- Source new leads from people that are genuinely interested in your business. If someone takes the time to complete a form to gain access to a piece of content, they’re genuinely interested in your brand and what you have to offer.
- Organically build your customer database and email lists. This is a far better approach to purchasing list data, because users that give up information for your content are already engaged and familiar with your brand’s products and services.
- Allows you to gather more information about your audience. By requesting users to give up information about themselves in return for your content, you’re better positioning yourselves to learn more about your audience. As a result, you can use this information to feed ideas for new pieces of content.
Drawbacks of Gated Content
On the flip side, there are some drawbacks to gated content that you should be aware of, such as:
- There is a much smaller audience potential compared to openly published content.
- Gating your content will also limit your SEO potential. Because content isn’t immediately available, other websites will be less inclined to link to you. In addition, landing pages with gated content lack the necessary on-page signals to build traction in search engines. This includes the lack of content depth to answer search queries.
- Negative brand perception. There will be people that won’t be willing to give up personal information easily to access to your content – especially if it’s openly available elsewhere. People will only be more likely to hand over data when they trust your brand. There’s also a chance that even when these people give you their information, they could be disappointed with what they’ve signed up to.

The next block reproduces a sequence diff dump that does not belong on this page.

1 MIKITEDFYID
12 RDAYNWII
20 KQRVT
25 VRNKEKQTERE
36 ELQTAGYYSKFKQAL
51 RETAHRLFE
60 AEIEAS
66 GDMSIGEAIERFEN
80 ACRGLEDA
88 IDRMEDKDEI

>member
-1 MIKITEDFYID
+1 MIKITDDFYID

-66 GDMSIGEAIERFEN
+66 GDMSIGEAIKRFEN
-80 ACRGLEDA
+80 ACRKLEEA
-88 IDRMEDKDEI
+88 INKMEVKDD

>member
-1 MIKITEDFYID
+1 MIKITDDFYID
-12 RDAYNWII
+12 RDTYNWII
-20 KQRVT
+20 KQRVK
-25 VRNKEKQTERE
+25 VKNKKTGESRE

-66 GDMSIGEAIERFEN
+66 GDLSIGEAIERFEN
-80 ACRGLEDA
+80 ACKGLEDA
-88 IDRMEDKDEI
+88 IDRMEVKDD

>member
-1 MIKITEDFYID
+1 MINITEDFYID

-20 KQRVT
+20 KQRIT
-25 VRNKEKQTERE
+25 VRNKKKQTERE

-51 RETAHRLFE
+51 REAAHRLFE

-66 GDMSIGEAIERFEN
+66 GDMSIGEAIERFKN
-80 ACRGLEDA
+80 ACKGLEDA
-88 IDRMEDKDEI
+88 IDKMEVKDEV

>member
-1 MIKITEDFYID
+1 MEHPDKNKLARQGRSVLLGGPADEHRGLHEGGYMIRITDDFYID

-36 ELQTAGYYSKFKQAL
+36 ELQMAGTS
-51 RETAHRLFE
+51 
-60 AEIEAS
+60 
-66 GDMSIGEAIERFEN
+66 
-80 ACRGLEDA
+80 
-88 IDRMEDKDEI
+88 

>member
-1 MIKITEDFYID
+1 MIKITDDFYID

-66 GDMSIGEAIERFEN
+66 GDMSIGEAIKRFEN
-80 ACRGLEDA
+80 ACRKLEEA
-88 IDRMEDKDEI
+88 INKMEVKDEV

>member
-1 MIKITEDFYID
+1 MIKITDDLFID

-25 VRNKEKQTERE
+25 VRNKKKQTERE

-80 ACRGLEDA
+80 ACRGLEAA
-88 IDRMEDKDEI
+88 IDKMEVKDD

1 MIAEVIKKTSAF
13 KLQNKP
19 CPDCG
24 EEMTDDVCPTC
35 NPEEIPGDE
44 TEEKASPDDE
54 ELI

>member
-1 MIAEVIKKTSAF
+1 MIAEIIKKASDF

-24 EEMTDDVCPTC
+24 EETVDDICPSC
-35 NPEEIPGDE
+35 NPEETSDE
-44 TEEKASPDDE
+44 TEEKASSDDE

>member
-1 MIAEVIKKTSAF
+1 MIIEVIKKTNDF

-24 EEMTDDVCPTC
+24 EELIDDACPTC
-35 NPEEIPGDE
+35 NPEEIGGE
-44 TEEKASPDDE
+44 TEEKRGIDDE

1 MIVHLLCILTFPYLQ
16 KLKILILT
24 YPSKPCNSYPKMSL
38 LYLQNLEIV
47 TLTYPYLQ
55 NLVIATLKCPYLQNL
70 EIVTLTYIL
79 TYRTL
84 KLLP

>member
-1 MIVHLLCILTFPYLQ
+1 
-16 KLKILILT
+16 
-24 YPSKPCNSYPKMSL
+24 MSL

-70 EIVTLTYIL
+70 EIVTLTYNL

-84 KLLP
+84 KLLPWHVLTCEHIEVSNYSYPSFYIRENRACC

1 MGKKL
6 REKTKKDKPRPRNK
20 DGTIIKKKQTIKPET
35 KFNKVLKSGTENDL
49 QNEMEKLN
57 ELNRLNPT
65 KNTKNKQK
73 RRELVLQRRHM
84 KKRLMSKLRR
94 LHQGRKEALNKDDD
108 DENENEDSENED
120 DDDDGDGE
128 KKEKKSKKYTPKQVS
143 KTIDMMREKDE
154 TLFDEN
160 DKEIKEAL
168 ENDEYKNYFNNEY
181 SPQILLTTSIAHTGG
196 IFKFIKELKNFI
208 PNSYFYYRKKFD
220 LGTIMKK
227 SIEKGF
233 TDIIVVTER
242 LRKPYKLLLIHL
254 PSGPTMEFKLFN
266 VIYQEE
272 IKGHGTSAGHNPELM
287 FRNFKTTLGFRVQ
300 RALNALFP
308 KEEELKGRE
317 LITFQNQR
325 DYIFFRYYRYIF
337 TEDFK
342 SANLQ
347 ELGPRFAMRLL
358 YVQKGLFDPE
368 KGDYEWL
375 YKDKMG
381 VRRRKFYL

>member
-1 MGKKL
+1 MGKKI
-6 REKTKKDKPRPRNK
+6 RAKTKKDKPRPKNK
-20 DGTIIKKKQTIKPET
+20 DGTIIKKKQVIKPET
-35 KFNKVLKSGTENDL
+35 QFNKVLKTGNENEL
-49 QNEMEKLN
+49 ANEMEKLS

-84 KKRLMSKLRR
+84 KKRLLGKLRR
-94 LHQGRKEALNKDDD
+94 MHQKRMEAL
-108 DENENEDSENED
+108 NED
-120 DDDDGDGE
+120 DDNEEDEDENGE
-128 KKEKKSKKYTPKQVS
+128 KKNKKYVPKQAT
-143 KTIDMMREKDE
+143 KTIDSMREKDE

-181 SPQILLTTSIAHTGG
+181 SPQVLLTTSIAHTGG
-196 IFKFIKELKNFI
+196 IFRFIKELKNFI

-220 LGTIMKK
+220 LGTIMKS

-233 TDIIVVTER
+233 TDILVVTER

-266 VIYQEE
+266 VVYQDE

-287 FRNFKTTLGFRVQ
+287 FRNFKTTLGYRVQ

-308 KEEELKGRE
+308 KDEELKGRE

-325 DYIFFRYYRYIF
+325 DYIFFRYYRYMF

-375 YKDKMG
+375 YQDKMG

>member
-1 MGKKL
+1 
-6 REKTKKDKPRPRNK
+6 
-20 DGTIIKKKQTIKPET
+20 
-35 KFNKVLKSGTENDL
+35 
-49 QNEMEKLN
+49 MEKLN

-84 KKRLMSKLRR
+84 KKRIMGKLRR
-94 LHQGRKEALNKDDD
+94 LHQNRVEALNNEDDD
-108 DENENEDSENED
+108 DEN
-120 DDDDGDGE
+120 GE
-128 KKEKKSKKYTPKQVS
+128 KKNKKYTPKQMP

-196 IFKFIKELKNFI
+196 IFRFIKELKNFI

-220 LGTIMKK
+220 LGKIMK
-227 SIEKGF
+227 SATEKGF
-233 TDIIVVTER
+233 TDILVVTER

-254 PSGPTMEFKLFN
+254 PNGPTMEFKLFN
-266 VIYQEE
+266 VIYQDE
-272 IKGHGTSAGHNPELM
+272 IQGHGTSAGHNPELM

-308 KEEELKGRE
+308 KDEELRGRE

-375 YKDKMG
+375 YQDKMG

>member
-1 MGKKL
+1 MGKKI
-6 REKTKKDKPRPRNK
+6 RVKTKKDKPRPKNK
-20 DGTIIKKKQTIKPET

How to Drive More Value from Gated Content
There are some techniques you can use to help drive more value from gated content and bypass potential drawbacks such as audience reach.
1. Use semi-gated content as opposed to fully gating
Offering a ‘teaser’ of your eBook, for example, will help bring some SEO benefits into play. This will give the landing page more content depth which will not only help it gather some traction in search engines, but also boost engagement from people that find it. Offering some teaser content on the page will also increase the chances of it being shared on social media.
If you find that the teaser content isn’t getting enough traction, you could tweak it to publish on SlideShare or submit it for external publication – which could then lead to a link back to your website.
2. Take the open access model but use add-ons or expansions